respect to field(SN) carried within the packet to decompress.

      This means that for a well-behaved stream with a constant unit
      increase in the RTP SN, a packet can arrive up to p packets out of
      sequence and still be correctly decompressed. Otherwise, it cannot
      be properly decompressed. It also means that if the compressor
      sends two consecutive packets with SN(packet1)=100 and
      SN(packet2)=108 when p=7, packet1 cannot be decompressed if it
      arrives even one packet late due to reordering.

   Reordering involving change packets

      When a packet is reordered and becomes sequentially late with
      respect to a change packet, decompression of the late packet may
      eventually fail, as the context information required for
      successful decompression may not be available anymore.

   Decompression can always be verified since all U/O-mode packet types
   are context updating. Consequently, a failure to decompress a packet
   that is caused by reordering can be detected, and context
   invalidation due to reordering can thus be avoided. The risk of
   forwarding incorrectly decompressed packets to upper layers is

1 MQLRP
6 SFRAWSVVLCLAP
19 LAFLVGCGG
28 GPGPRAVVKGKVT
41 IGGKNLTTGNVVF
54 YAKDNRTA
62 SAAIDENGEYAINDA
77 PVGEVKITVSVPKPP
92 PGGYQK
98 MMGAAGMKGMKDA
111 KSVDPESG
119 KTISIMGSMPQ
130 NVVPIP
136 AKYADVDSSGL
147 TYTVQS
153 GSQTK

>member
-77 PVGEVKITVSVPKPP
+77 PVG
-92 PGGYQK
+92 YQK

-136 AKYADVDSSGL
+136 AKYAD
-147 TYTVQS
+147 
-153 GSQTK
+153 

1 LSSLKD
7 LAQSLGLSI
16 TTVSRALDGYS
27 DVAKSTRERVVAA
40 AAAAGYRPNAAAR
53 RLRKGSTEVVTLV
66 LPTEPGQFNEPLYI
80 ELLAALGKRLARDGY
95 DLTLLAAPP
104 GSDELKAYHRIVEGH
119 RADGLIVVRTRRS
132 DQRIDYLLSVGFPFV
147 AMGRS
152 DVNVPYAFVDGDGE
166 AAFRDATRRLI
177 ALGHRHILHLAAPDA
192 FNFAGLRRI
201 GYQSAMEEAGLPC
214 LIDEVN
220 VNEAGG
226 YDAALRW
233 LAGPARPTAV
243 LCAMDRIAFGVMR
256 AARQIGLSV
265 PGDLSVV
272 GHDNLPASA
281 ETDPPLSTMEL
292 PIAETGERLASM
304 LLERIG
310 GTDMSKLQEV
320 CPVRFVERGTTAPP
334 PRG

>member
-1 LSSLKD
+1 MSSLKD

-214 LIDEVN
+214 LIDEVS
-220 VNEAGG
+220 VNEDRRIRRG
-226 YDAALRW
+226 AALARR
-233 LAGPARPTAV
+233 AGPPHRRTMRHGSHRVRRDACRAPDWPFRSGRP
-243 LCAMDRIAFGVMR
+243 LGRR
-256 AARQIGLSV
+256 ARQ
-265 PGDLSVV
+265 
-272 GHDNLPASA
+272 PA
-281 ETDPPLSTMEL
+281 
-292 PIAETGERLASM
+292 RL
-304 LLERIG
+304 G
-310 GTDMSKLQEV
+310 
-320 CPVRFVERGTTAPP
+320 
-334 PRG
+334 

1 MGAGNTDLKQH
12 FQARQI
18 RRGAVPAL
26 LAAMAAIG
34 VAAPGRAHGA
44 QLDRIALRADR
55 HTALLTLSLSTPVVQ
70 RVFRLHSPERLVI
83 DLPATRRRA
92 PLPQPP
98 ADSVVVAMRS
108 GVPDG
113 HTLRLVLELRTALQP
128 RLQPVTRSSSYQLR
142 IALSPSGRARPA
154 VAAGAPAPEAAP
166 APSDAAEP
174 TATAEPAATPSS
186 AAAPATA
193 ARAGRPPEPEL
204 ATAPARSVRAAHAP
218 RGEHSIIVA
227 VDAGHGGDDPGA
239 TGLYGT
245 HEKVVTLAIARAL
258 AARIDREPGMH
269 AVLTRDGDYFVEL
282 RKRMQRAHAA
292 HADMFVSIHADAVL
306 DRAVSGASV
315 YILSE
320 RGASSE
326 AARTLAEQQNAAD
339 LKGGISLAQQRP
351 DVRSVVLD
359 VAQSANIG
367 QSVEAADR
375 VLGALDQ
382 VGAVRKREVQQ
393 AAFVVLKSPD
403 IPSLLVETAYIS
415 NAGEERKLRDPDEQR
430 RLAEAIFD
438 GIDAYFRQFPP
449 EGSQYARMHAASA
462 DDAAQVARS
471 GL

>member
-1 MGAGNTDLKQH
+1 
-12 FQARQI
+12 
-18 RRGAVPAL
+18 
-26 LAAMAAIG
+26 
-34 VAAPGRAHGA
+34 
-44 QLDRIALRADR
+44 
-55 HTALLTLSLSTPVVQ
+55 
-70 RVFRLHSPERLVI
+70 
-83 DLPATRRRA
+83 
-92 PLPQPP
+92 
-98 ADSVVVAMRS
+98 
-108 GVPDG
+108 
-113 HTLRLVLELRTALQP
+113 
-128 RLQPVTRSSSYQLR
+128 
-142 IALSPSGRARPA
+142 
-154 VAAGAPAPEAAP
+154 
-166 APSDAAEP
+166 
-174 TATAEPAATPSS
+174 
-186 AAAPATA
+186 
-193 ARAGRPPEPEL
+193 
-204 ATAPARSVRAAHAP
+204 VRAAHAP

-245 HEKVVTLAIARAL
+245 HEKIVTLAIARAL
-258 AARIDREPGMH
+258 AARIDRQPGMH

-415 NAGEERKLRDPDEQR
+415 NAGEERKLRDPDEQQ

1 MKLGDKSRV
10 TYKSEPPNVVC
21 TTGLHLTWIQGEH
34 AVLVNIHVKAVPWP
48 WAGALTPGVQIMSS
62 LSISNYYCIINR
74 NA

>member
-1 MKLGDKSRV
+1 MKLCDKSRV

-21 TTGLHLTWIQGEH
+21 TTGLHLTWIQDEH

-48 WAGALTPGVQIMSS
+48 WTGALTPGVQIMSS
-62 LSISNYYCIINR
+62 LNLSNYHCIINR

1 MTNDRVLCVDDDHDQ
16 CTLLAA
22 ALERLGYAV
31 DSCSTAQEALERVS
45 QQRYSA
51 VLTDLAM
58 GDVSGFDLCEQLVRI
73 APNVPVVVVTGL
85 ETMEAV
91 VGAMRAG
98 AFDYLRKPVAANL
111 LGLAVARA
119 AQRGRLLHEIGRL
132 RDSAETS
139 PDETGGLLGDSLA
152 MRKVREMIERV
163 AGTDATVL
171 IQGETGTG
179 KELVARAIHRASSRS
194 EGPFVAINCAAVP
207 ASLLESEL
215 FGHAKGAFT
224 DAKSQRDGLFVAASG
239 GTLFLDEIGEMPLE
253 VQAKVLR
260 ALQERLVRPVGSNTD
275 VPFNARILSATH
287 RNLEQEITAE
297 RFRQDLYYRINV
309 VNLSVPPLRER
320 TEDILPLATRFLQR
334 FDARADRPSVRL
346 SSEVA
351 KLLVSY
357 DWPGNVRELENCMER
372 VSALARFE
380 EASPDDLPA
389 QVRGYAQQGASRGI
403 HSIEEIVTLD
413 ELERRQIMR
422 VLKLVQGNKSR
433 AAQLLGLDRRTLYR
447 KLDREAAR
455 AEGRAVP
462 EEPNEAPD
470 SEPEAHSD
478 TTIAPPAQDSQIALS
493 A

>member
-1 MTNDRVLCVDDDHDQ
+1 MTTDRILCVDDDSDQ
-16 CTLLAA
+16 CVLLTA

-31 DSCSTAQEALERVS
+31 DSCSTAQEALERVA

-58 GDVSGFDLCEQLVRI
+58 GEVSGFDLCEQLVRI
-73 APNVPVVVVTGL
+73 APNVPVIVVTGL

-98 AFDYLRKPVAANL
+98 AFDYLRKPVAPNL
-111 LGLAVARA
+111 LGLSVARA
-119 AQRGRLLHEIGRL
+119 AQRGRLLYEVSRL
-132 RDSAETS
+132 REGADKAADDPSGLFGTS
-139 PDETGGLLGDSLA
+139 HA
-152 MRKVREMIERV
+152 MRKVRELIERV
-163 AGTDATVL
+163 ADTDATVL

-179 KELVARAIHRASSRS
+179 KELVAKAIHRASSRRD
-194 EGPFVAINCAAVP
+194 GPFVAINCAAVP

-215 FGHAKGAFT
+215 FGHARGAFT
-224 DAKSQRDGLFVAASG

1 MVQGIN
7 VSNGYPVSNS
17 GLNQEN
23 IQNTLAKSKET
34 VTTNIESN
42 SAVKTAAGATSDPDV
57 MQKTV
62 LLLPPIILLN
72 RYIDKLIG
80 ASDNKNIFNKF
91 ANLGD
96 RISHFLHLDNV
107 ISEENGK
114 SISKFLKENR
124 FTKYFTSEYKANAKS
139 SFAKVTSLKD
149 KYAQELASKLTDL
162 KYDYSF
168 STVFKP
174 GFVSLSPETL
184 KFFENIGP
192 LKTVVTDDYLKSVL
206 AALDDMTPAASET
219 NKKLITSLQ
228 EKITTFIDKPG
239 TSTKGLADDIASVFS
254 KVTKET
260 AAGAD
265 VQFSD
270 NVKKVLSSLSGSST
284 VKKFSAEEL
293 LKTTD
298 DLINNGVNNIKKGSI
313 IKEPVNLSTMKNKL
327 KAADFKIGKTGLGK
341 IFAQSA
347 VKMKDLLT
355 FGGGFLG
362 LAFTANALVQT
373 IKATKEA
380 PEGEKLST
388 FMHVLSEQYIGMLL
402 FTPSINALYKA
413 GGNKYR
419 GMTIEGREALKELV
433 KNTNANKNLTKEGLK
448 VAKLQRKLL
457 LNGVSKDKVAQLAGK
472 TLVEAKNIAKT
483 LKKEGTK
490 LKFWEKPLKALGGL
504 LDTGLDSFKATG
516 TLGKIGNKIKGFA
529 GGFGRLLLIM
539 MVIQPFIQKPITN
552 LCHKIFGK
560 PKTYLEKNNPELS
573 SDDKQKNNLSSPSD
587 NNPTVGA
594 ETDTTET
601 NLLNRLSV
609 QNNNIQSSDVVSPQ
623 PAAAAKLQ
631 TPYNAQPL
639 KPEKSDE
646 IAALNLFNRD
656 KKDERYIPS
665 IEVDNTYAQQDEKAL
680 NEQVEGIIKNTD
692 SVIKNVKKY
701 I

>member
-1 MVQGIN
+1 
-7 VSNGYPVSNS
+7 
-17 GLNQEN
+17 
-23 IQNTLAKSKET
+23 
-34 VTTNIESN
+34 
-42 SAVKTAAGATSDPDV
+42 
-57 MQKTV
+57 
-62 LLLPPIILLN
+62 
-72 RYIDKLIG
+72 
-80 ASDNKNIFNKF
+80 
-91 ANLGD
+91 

therefore small when operating in U/O-mode. For channels known to
   reorder packets, U/O-mode should therefore be the preferred mode of
   operation. The additional risk of losing context synchronization, or
   for erroneous packet to be delivered to upper layers, is limited.

5.1.4. Reordering on the Feedback Channel

   For R-mode, upon reception of an acknowledgement, the compressor
   searches the sliding window to locate an updating packet with the
   corresponding SN; if it is not found, the acknowledgement is invalid
   and is discarded ([1], section In other words, feedback
   received out-of-order either is still useful or is discarded.

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   In U/O-mode, if the compressor updates its context based on feedback,
   the same logic as for R-mode applies in practice.

   Reordering on the feedback channel has thus no impact in either mode.

5.1.5. List Compression

   ROHC list compression is an additional compression scheme for RTP
   CSRC lists and IP extension header chains, which is almost completely
   independent from the ordinary ROHC operation. The base is called
   table-based item compression, and this part of the scheme does not
   exhibit any special vulnerabilities when it comes to reordering,
   assuming a reasonable optimistic approach is used in U/O-mode.
   Specifically, it does not suffer significantly from the "missing
   reference" problem when operating in R-mode.

   On top of the table-based item compression mechanism, an additional
   compression technique may be used, called reference based list